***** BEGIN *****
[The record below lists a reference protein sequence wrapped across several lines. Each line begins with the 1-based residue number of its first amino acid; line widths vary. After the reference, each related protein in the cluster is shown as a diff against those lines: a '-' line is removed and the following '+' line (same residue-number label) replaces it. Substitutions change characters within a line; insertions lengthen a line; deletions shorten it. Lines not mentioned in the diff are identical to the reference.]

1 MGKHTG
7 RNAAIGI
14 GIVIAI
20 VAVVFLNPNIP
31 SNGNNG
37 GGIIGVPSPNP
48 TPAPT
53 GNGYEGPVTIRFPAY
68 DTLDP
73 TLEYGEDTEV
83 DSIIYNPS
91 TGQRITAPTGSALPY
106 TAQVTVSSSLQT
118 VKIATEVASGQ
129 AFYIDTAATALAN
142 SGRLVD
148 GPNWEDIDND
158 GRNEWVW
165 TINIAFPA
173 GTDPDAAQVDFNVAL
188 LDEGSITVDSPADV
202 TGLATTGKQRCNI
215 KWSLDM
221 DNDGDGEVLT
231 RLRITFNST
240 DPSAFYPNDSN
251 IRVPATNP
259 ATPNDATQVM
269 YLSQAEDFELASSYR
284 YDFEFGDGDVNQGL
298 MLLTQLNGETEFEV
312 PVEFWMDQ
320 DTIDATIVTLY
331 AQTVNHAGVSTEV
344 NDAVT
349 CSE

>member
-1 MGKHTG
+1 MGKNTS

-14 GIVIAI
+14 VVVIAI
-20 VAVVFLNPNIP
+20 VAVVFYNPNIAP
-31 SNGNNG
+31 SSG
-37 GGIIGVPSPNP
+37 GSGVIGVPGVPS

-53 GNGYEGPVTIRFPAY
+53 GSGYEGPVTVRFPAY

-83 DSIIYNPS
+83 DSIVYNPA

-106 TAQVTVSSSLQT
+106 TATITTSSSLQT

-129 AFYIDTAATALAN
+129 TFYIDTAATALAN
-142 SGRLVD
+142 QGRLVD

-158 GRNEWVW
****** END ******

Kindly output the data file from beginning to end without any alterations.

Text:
[The record below lists a reference protein sequence wrapped across several lines. Each line begins with the 1-based residue number of its first amino acid; line widths vary. After the reference, each related protein in the cluster is shown as a diff against those lines: a '-' line is removed and the following '+' line (same residue-number label) replaces it. Substitutions change characters within a line; insertions lengthen a line; deletions shorten it. Lines not mentioned in the diff are identical to the reference.]

1 MGKHTG
7 RNAAIGI
14 GIVIAI
20 VAVVFLNPNIP
31 SNGNNG
37 GGIIGVPSPNP
48 TPAPT
53 GNGYEGPVTIRFPAY
68 DTLDP
73 TLEYGEDTEV
83 DSIIYNPS
91 TGQRITAPTGSALPY
106 TAQVTVSSSLQT
118 VKIATEVASGQ
129 AFYIDTAATALAN
142 SGRLVD
148 GPNWEDIDND
158 GRNEWVW
165 TINIAFPA
173 GTDPDAAQVDFNVAL
188 LDEGSITVDSPADV
202 TGLATTGKQRCNI
215 KWSLDM
221 DNDGDGEVLT
231 RLRITFNST
240 DPSAFYPNDSN
251 IRVPATNP
259 ATPNDATQVM
269 YLSQAEDFELASSYR
284 YDFEFGDGDVNQGL
298 MLLTQLNGETEFEV
312 PVEFWMDQ
320 DTIDATIVTLY
331 AQTVNHAGVSTEV
344 NDAVT
349 CSE

>member
-1 MGKHTG
+1 MGKNTS

-14 GIVIAI
+14 VVVIAI
-20 VAVVFLNPNIP
+20 VAVVFYNPNIAP
-31 SNGNNG
+31 SSG
-37 GGIIGVPSPNP
+37 GSGVIGVPGVPS

-53 GNGYEGPVTIRFPAY
+53 GSGYEGPVTVRFPAY

-83 DSIIYNPS
+83 DSIVYNPA

-106 TAQVTVSSSLQT
+106 TATITTSSSLQT

-129 AFYIDTAATALAN
+129 TFYIDTAATALAN
-142 SGRLVD
+142 QGRLVD

-158 GRNEWVW